Cornwall’s example of a bespoke hedge fund mandate is almost certainly set to become more popular in the years ahead. In September, Preqin reported that 29% of investors it surveyed were using managed accounts, or segregated mandates, to access the asset class. This method allows greater transparency of holdings, better liquidity, and the ability to customize the mandate—boxes ticked for Cornwall.

As Trebilcock explains—having implemented a liability-driven investment mandate with AXA Investment Managers and added diversified growth and frontier markets allocations—FRM was tasked with tailoring the hedge fund exposure to ensure proper diversification of risk.

SPK took a similar approach last year. CIO Ros refers to the two mandates as a “bespoke optimizer of the total portfolio within our risk limits,” with Ramius and Brummer plugging the gaps in the portfolio’s risk exposure.

“It’s not that we wanted the asset class by itself, it’s that it was a good complement to the rest of the portfolio,” he explains.

Cornwall and SPK’s actions reflect a change in ideology that has taken place in the past five years, Railpen’s Barr argues. “The other thing that changed psychologically after the crisis is that institutional investors realized they really needed to own their own decisions,” he says. “As an investor, you need to understand how these strategies work; you need to trust the managers. Institutions are now saying that ‘we’re on the hook and we want to have more control.’ People are being choosier.”

The tools at investors’ disposal are growing more numerous, he adds. The rising profile of UCITS-compliant funds in Europe and beyond is bringing hedge fund strategies such as long/short equity to the regulated markets.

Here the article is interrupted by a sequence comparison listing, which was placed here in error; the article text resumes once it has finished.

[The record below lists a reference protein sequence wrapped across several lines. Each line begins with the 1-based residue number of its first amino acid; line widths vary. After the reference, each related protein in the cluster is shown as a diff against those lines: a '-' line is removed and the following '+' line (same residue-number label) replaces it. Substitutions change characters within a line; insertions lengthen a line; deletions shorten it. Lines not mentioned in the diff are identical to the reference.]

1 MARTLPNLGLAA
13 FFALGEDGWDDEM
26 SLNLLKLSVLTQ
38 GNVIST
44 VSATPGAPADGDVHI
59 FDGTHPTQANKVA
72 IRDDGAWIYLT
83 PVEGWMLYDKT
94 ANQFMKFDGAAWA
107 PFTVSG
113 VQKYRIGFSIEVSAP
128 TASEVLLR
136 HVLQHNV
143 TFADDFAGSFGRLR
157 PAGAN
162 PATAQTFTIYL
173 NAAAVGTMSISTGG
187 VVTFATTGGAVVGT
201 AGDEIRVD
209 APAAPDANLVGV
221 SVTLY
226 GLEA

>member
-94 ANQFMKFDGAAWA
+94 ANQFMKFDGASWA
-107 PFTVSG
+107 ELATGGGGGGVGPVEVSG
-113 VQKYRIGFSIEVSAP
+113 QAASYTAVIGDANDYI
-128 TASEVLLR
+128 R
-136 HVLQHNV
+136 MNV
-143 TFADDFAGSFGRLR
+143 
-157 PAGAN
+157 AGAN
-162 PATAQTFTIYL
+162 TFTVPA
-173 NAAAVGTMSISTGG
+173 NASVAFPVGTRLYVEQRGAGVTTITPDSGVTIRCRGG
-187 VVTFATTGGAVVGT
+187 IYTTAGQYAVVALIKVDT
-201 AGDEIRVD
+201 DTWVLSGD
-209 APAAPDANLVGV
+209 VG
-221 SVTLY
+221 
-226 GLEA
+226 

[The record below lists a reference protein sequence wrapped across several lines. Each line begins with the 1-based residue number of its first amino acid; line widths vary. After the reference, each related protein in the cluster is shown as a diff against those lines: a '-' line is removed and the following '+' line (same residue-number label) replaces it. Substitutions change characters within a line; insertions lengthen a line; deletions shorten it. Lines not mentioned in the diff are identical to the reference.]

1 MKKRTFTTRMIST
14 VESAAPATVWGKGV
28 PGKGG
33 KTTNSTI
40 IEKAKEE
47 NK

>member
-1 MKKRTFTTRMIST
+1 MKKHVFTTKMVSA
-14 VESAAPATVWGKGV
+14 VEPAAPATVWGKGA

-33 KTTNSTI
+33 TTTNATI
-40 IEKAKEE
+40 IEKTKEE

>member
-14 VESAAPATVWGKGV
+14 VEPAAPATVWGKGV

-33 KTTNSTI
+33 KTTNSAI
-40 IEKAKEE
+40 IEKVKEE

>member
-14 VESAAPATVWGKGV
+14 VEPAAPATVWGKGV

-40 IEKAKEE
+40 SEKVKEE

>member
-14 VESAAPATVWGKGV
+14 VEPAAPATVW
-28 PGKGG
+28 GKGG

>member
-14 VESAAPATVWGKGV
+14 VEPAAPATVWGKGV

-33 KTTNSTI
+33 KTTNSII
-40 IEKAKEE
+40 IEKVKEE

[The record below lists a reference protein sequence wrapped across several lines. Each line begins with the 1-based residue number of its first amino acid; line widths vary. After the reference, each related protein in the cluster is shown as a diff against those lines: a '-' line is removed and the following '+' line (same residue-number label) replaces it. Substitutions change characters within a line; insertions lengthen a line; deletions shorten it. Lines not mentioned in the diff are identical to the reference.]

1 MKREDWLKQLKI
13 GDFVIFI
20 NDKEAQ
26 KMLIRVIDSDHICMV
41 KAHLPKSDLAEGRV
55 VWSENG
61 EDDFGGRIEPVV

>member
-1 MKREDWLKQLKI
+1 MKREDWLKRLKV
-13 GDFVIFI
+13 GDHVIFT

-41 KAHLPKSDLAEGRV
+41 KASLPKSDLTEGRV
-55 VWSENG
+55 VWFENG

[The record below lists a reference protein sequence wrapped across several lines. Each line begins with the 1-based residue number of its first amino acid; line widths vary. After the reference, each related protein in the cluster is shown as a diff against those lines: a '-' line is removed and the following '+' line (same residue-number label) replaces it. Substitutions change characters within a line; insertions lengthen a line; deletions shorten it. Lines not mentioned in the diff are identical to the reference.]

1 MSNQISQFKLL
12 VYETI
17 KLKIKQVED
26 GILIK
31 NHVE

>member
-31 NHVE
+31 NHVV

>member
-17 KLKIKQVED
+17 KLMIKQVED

For Barr, the message is clear: Hedge funds are not dead—Railpen still has some small holdings—but “they need to work for us, be consistent with our strategy, and we need to get a good share of the returns.”


Hedge fund appetite is not only strong in Europe. The CalPERS narrative and the intense level of scrutiny under which US public pensions have been placed have ensured those sticking with hedge funds are keeping quiet.

Nevertheless, Preqin’s research shows 22% of all institutional capital invested in hedge funds comes from public pensions; more than a third of hedge fund managers reported an increase in cash from public pensions in the first half of 2014; and 26% of all investors intend to put more money into the asset class.

The Chicago Policemen’s Annuity and Benefit Fund advertised for a $360 million, multi-strategy fund-of-hedge-funds mandate in October, which would make up 11% of its $3.1 billion portfolio. The Austin Police Retirement System in Texas and Pennsylvania Turnpike Commission Retiree Medical Trust also announced new hedge fund mandates in the second half of 2014.

“There are more US public pension funds than ever before allocating capital to hedge funds,” says Amy Bensted, head of hedge fund products at Preqin, “and these investors are investing the most they ever have in the asset class.” An estimated $355 billion was added to the hedge fund industry’s asset base in 2014, pushing the total past $3 trillion for the first time. CalPERS et al. are starting to look like a non-event. Hedge fund investors are not going to be put off that easily.

Then again, neither are headline writers. As Mark Twain succinctly put it, “I like the truth sometimes, but I don’t care enough to hanker after it.”